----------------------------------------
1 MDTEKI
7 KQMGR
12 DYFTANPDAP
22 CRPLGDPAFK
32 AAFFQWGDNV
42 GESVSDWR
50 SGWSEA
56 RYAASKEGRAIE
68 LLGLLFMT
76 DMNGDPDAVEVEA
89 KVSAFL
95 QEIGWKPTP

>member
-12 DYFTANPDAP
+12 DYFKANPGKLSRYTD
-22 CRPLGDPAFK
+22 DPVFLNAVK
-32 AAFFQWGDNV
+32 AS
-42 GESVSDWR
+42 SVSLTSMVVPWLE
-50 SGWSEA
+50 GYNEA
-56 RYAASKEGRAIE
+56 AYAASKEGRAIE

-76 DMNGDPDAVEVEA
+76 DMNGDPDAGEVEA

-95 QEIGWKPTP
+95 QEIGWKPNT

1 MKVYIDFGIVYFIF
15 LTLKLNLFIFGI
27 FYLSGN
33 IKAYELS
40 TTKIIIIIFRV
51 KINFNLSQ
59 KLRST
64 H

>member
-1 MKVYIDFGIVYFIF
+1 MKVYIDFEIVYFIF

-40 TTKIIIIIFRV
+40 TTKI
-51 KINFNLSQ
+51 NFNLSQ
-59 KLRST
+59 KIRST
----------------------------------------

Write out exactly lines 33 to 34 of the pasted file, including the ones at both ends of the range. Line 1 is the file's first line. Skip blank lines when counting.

33 IKAYELS
40 TTKIIIIIFRV